Friday, May 26, 2006

Java Tip #10 - Constructor Exceptions are Evil

I saw this in the Secure Coding Antipatterns session at JavaOne 2006. It might scare the hell out of you.

Suppose I have the following class Foo and the constructor of Foo throws an exception. This might be due to some kind of security constraint or an invalid state. Suppose we don't anyone unauthorized to call the doEvil() method.

public class Foo {
public Foo() {
System.out.println("constructing foo: " + this);
throw new RuntimeException();
public void doEvil() {

In the following code, is there anyway for me to get access to Foo if the constructor throws an exception?

try {
Foo x = new Foo(); // <-- exception thrown here }
catch Exception(e)
{ ... }

I didn't see it at 1st, but there at least one way to do it. If Foo isn't final, I can subclass Foo and get access to the instance.

public class MyFoo extends Foo {
public static Foo x;
protected void finalize() throws Throwable {
x = this;

Now I construct a MyFoo instance, call System.gc() and runFinalization().

try {
Foo x = new MyFoo();
} catch(Exception e) {
System.out.println("MyFoo instance: " + MyFoo.x);

I get the following output.

constructing foo: MyFoo@923e30
MyFoo instance: MyFoo@923e30

The moral of this story is to use the final keyword if you want to prevent incomplete instances from being accessible. The presenters of the session also suggested using a "initialized" field that is set as the last line of the constructor. A critical method could validate this field before doing work. I think final is a better solution.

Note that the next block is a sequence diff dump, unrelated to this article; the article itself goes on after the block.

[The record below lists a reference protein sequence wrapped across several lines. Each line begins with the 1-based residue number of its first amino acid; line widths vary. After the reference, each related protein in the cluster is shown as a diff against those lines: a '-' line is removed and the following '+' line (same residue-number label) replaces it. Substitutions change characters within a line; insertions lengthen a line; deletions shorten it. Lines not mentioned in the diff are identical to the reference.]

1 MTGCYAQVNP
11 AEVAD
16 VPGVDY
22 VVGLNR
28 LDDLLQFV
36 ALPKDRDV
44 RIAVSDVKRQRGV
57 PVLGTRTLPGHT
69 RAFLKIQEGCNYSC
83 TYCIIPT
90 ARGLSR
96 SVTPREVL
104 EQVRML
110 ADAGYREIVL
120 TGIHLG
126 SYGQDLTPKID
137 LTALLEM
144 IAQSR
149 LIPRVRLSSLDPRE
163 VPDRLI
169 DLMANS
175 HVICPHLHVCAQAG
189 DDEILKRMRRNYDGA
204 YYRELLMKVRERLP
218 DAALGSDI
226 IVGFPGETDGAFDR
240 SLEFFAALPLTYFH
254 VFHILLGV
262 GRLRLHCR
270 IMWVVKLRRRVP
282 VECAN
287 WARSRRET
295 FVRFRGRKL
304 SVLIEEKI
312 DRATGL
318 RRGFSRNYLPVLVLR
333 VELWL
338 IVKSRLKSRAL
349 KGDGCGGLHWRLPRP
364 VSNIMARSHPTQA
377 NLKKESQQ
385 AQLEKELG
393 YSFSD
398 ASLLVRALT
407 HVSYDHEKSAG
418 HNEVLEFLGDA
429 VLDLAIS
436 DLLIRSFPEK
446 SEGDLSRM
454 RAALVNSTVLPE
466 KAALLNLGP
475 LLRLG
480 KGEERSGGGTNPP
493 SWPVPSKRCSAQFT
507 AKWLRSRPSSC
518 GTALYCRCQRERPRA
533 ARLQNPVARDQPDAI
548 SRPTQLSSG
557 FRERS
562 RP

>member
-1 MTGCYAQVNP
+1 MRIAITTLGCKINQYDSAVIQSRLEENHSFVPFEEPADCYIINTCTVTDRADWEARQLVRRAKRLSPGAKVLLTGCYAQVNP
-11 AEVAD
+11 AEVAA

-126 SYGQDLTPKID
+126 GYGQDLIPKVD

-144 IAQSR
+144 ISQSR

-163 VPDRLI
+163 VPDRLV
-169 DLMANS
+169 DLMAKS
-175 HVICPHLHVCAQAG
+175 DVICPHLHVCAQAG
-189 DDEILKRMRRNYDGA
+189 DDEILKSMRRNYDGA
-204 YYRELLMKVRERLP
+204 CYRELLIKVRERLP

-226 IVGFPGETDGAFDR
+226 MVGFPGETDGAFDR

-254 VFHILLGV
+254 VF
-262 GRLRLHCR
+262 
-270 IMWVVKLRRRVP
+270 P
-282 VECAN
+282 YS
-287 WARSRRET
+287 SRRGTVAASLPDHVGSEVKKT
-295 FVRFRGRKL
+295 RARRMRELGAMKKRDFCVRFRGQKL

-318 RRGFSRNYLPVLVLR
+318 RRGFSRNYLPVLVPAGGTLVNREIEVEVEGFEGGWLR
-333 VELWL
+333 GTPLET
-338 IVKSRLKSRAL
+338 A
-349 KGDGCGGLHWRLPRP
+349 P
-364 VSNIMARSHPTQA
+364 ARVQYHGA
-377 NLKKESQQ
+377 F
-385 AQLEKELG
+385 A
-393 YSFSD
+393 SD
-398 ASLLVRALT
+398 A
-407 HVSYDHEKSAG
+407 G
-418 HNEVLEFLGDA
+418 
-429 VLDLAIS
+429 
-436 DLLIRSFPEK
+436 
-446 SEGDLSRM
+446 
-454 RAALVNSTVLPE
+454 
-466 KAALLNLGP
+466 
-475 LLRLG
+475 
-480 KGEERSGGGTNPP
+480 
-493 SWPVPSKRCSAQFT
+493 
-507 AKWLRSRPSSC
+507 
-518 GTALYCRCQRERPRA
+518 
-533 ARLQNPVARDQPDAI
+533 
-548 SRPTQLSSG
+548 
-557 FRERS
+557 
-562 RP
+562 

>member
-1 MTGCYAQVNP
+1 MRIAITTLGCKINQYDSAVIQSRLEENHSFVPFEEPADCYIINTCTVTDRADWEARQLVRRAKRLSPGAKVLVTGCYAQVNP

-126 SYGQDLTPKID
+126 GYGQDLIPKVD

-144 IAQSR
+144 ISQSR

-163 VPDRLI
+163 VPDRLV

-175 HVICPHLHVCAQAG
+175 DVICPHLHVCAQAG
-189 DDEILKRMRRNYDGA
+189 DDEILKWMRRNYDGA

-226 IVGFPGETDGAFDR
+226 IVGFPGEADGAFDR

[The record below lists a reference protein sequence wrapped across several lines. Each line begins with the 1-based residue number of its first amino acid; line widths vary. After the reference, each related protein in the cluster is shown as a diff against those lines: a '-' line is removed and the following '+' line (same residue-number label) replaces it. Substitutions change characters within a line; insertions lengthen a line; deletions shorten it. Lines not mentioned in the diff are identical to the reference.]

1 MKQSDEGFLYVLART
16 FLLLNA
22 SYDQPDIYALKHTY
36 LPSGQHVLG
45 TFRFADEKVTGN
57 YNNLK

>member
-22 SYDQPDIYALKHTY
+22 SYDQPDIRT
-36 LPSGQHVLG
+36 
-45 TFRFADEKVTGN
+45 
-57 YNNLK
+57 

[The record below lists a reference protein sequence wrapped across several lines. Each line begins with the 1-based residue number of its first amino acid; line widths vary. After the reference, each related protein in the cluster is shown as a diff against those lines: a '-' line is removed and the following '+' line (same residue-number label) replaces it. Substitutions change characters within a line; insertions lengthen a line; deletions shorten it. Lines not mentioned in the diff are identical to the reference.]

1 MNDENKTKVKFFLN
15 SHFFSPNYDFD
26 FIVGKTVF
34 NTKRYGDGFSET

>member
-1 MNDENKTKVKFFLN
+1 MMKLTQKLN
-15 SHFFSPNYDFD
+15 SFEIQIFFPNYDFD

Friday, May 12, 2006

Contributing Tapestry POC to Eclipse RSP-UI

I spent some time developing a proof of concept for Tapestry and RSP-UI for others to review. I've forwarded the POC directly to Wolfgang Gehner at Infonoia for possible integration into the sample application.

Information on RSP-UI can be found here.

The POC can be downloaded from here.

The zip file contains two workspaces that can be saved to your c:\rsp\workspace folder & imported into eclipse. The org.apache.tapestry plug-in contains the latest tapestry jars & dependencies. The org.rsp.sample.usage.tapestry plug-in implements the Tapestry "DirectLink" quick start application. You'll have to add a "link" file to the rsp web app that references the plug-ins. If you don't understand what I just wrote, review the article at Infonoia to get the RSP-UI development environment setup.

A few points:
- The tapestry servlet path in app.application is set to account for the "platform" node.
<meta key="org.apache.tapestry.servlet-path" value="/platform/app"/>
- A servlet that extends org.apache.tapestry.ApplicationServlet is used but only overrides one method. This helps hivemind & tapestry find everything.
protected ClassResolver createClassResolver() {
return new DefaultClassResolver(this.getClass().getClassLoader());

- We are interested in using RSP-UI in our application framework if it makes it as a full eclipse project.

I will try to answer questions on the POC, but I am not really a tapestry expert. Enjoy.